HONOLULU – The business model for most airlines in the last four decades has been to degrade service, commoditize branding and strip down service to the essentials.
Hawaiian Airlines is taking the opposite approach with its new Boeing 787-9 Dreamliners. It worked with the design agency Teague to introduce a new class of premium service entitled Leihōkū, translated to the phrase “garland of stars.”
Along with the first class section design, the company says that the new 300-seat planes will be “immersed in cabin design elements that evoke Hawaiʻi’s rich natural world through bold textures, island-inspired sunrise and sunset lighting and sinuous ocean and wind patterns.”
Boeing will deliver the first of 12 Boeing 787-9 Dreamliners this November, with remaining deliveries planned through 2027.
Leihōkū class is 34 suites, which have fully lie-flat seating, an 18-inch in-flight entertainment screen, personal outlets, wireless charging and direct aisle access, all set in a 1-2-1 configuration. The Dreamliner Main Cabin will also have the Teague design, and will consist of 266 Collins Aerospace Aspire seats.
The airline has a tradition of upgraded service, as it still offers complimentary meals for all guests on transpacific routes and no change fees on Main Cabin and Premium Cabin seats.
Hawaiian, as one of America’s historic carriers founded in 1929, still keeps its service levels differentiated, mostly because of its unique role as “flagship” carrier to America’s 50th state. While most carriers named for states have disappeared, Hawaiian remains only one of two state unofficial “flag carriers”, the other being Alaska Airlines.
Industrial Design Approach
Each design element of Hawaiian’s 787 celebrates Polynesian navigators who sailed the Pacific by observing the stars, sun, winds, waves and wildlife. The airline worked with design consultant Teague to create and implement the brand and interior.
Teague is the successor company to Walter Dorwin Teague Associates. Walter Dorwin Teague was perhaps America’s greatest industrial designer, famous for the metal clad Texaco station and the UPS truck. The firm today consults with a wide variety of firms and a few airlines, including Air Canada, Emirates and Alaska Airlines.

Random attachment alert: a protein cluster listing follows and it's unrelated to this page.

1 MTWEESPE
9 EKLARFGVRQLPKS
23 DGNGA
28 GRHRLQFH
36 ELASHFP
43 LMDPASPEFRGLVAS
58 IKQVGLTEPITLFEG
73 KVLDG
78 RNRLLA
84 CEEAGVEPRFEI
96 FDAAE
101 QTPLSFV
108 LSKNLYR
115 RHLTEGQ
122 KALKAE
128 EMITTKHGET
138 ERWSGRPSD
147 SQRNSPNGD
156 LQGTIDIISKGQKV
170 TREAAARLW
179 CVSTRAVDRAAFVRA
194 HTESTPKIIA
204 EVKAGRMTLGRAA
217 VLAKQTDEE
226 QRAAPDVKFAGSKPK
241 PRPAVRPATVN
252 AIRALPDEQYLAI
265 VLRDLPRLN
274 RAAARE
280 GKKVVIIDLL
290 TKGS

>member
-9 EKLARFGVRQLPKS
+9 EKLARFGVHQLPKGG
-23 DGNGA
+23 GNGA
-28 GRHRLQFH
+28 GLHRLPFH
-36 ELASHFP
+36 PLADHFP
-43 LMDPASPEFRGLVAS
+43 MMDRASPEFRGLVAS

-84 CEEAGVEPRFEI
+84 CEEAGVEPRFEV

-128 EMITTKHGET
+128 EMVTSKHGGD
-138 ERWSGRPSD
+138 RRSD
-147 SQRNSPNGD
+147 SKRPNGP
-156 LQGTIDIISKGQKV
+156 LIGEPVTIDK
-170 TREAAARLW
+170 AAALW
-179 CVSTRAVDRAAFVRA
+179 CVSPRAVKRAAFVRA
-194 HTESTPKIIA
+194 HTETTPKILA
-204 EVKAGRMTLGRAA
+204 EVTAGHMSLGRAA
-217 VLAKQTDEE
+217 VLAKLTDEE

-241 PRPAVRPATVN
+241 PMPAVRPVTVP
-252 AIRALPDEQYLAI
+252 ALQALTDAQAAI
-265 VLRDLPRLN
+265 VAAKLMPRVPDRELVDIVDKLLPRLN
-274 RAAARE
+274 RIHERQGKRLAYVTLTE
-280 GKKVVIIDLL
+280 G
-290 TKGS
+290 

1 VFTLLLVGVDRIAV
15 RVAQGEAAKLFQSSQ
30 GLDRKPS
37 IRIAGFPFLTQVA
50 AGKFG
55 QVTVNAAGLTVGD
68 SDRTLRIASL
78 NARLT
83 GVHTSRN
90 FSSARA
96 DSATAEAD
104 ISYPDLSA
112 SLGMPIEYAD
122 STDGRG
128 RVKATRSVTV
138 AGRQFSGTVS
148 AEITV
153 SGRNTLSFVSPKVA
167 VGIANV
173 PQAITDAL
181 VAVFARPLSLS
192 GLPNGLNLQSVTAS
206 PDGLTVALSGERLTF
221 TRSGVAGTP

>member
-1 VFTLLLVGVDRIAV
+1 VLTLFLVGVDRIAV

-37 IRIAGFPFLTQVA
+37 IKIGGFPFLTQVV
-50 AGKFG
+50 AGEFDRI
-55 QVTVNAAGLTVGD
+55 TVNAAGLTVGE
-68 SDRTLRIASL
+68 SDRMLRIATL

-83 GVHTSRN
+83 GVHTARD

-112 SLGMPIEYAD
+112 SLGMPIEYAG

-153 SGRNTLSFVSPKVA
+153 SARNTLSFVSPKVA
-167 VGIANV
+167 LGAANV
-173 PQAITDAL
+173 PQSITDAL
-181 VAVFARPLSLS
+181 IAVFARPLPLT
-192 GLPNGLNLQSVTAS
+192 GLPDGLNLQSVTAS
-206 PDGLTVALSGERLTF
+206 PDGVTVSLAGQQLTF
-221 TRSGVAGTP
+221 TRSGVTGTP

“Working alongside such an iconic brand in Hawaiian Airlines, we were able to create an experience that is true and authentic to what is Hawai’i,” said Loreto Julian, interior design and surface textile design manager at Teague. “Along the journey, guests will be able to appreciate the culture of Hawai’i and be surprised with discoverable moments.”
Differentiation from Commodity Air Service
The plane has a simulated cabin sky with soft daylight, sunrises and sunsets and starry evening skies. In a nod to the iconography of Pan Am which used stars and Zodiac symbols across its network and at the WorldPort, guests in the suites will gaze up at a “luminous star compass ceiling evoking the constellations that guided Polynesian voyagers at night.”
Panels echo Hawaii, with native wood panels and doors inspired by volcanic sand. The Hawaiian language, or Ōlelo Hawaiʻi, is used where possible, including in seat row numbers and other placards. Fabrics, too, reflect native forms.
Taking such an approach adds some extra costs up front. But the design pays off in the end, as the design is permanent, and it can entertain guests over millions of miles for one up-front cost. This differentiates the airlines from much larger U.S. airlines like American, United, and Delta) that take a more commodity approach. At the higher end, overseas trans-Pacific carriers like Qantas, Air New Zealand, Japan Airlines and Korean Air offer elevated service and Hawaiian must compete with them.
“We take pride in sharing our home with our guests, and the design and details of this product truly reflect what it means to be the flagship carrier of the Hawaiian Islands,” said Avi Mannis, chief marketing and communications officer at Hawaiian Airlines, in a release.
The seats are made by Adient Aerospace, a venture between Boeing and the auto seat company Adient.
“It was evident from the beginning that Hawaiian Airlines is very passionate about its culture and branding, and making sure that this came through in the design language and in the passenger experience,” said Adient Aerospace CEO Tony Guy, in the press release.
About Hawaiian Airlines & Fleet
Hawaiian offers approximately 150 daily flights within the Hawaiian Islands, and nonstop flights between Hawaii and 15 U.S., as well as service from Honolulu to American Samoa, Australia, Japan, New Zealand, South Korea and Tahiti.
The airline’s fleet now consists of the A330 (pictured above), A321neo and Boeing 717. The latter echoes the airline’s workhorse inter-island Douglas DC-9s, which the airline began flying in 1966.
One of the DC-9s, now retired, flew 95,132 cycles, or landings. Since 1966, the airline has operated 33 DC-9s, replaced by the Boeing 717-200 aircraft, which began life as a MD-95, a successor to the DC-9. Delta, once a major McDonnell-Douglas customer, is an operator of the 717, which it uses on its workhorse smaller flights.